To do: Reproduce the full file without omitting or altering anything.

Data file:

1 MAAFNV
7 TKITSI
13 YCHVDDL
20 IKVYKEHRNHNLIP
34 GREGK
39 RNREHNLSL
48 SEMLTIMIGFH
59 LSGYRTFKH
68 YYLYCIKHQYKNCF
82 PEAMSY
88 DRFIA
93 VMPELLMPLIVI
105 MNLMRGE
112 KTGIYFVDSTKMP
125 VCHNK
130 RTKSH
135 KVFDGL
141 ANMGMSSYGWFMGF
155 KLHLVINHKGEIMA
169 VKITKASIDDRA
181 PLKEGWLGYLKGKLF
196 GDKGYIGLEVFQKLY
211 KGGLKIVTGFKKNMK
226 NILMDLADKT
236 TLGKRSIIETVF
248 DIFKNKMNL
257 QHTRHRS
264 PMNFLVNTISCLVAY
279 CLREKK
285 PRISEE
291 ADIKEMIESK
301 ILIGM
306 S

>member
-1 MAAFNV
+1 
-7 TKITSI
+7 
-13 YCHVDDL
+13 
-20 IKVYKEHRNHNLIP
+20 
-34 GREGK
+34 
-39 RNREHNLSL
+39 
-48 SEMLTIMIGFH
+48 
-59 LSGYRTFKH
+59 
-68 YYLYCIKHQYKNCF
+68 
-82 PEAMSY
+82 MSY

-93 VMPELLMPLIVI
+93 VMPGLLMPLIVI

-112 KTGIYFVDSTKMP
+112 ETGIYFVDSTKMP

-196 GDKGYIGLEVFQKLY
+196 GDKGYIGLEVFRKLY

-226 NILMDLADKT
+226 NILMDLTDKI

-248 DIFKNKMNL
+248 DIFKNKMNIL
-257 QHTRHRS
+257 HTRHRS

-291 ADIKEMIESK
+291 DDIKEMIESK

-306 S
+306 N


1 MAAFNV
7 TKITSI
13 YCHVDDL
20 IKVYKEHRNHNLIP
34 GREGK
39 RNREHNLSL
48 SEMLTIMIGFH
59 LSGYRTFKH
68 YYLYCIKHQYKNCF
82 PEAMSY
88 DRFIA
93 VMPELLMPLIVI
105 MNLMRGE
112 KTGIYFVDSTKMP
125 VCHNK
130 RTKSH
135 KVFDGL
141 ANMGMSSYGWFMGF
155 KLHLVINHKGEIMA
169 VKITKASIDDRA
181 PLKEGWLGYLKGKLF
196 GDKGYIGLEVFQKLY
211 KGGLKIVTGFKKNMK
226 NILMDLADKT
236 TLGKRSIIETVF
248 DIFKNKMNL
257 QHTRHRS
264 PMNFLVNTISCLVAY
279 CLREKK
285 PRISEE
291 ADIKEMIESK
301 ILIGM
306 S

>member
-1 MAAFNV
+1 
-7 TKITSI
+7 
-13 YCHVDDL
+13 
-20 IKVYKEHRNHNLIP
+20 
-34 GREGK
+34 
-39 RNREHNLSL
+39 
-48 SEMLTIMIGFH
+48 
-59 LSGYRTFKH
+59 
-68 YYLYCIKHQYKNCF
+68 
-82 PEAMSY
+82 MSY

-93 VMPELLMPLIVI
+93 VMPGLLMPLIVI

-112 KTGIYFVDSTKMP
+112 ETGIYFVDSTKMP

-196 GDKGYIGLEVFQKLY
+196 GDKGYIGLEVFRKLY

-226 NILMDLADKT
+226 NILMDLTDKI

-248 DIFKNKMNL
+248 DIFKNKMNIL
-257 QHTRHRS
+257 HTRHRS

-291 ADIKEMIESK
+291 DDIKEMIESK

-306 S
+306 N